The tour of the heritage house was the perfect introduction to the Luang Prabang cooking class.
Dream Catcher Workshop
After the enjoyable heritage house visit and before the cooking class, we stopped in a workshop area to learn about the traditional arts in Luang Prabang.
At this workshop, we learned to make a dream catcher from the Tai Lue ethnic group in Laos. These beautiful ornaments, we learned, are used in important ceremonies to chase away the bad luck away and bring in only good luck.
After a brief introduction to the technique, we each got to make our own dream catcher. Using only yarn and two sticks we chose our colors and attempted the technique.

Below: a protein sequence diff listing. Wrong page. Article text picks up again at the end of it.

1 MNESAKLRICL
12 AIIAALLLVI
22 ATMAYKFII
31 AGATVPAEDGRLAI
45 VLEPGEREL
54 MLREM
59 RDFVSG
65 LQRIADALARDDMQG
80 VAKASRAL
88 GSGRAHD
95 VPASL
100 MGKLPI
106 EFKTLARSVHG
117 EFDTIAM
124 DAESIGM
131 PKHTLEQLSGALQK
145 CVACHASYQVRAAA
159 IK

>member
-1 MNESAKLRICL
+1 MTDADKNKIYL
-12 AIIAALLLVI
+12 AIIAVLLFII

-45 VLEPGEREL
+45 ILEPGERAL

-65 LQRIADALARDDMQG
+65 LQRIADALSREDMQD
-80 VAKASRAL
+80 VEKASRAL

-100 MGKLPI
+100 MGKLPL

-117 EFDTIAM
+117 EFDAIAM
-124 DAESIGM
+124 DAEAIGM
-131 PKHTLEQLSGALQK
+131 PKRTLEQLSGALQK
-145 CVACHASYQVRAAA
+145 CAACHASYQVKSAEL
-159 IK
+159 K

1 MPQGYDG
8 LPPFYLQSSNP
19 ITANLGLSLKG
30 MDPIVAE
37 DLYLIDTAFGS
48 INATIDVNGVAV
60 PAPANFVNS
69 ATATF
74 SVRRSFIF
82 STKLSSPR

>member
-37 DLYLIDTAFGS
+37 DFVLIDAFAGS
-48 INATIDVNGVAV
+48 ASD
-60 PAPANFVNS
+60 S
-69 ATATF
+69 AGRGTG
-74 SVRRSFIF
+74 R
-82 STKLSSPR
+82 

After some trial and errors, we got into a meditative flow and made our first dream catchers in under 20 minutes. Successful, we put them over our necks and made our way to the Luang Prabang cooking class.
Luang Prabang Cooking Class – Traditional Laos Cuisine
Welcoming us with a huge smile into the open kitchen, Keo briefly explained the outline for the afternoon. Her concept as she explained was “just like home.” The idea was to be as flexible and fluid as you would be in your own home kitchen.
We would make a dish, then eat a little bit while still hot, and then move on to the next item on the menu.
Most cooking classes we’ve taken are much more structured where you cook everything first and then enjoy the meal at the end. With Keo, it was different. We would cook, sample, and then cook the next dish.
The order in which we cooked the dishes was dependent on the amount of cooking time required. For instance, we started off by draining the coconut milk out of a freshly shaved coconut for sticky rice used in the rice cakes and dessert.